The South African Human Rights Commission acknowledges that access to healthcare services in South Africa, especially for the poor, is severely constrained by expensive, inadequate or non-existent transport services. This is exacerbated in cases of patients with chronic diseases who require regular travel to healthcare facilities. Therefore, any interventionist programme to improve access to healthcare facilities that does not incorporate transport access requirements reduces the efficacy of such a programme. The paper forms part of a research project aimed at identifying public transport design requirements to support patients with chronic diseases. This paper in particular qualitatively benchmarks the proposed South African National Health Insurance against other similar insurance schemes elsewhere in the world through isolating how the different schemes cover non-emergency patient transport requirements. The paper finds that South Africa’s National Health Insurance is among the many schemes that disregard patient travel requirements. However, subject to further empirical research, the paper identifies options for consideration that could be incorporated in the NHI for chronic patient travel requirements.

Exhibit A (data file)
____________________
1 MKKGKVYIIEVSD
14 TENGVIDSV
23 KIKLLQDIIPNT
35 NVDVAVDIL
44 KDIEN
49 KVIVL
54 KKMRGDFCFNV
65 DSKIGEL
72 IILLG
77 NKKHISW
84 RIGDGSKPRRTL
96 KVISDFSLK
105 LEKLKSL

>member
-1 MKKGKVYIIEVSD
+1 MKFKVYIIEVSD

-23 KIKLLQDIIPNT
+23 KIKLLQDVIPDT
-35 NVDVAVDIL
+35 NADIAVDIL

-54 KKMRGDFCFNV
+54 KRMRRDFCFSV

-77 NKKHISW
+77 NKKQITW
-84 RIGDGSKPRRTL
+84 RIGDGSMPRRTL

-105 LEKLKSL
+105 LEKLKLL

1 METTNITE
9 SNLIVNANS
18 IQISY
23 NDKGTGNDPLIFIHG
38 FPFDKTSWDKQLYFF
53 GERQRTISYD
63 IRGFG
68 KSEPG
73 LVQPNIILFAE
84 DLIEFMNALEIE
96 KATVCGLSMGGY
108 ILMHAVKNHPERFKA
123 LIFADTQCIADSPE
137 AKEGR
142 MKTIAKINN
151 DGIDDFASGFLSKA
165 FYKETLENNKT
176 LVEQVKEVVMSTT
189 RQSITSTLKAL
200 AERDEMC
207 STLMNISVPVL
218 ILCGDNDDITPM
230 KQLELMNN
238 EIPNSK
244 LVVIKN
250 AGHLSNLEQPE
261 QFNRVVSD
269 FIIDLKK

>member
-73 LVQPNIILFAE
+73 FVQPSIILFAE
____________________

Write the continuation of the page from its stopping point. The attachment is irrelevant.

Papers presented at the 36th Southern African Transport Conference, CSIR International Convention Centre, Pretoria, South Africa on 10-13 July 2017.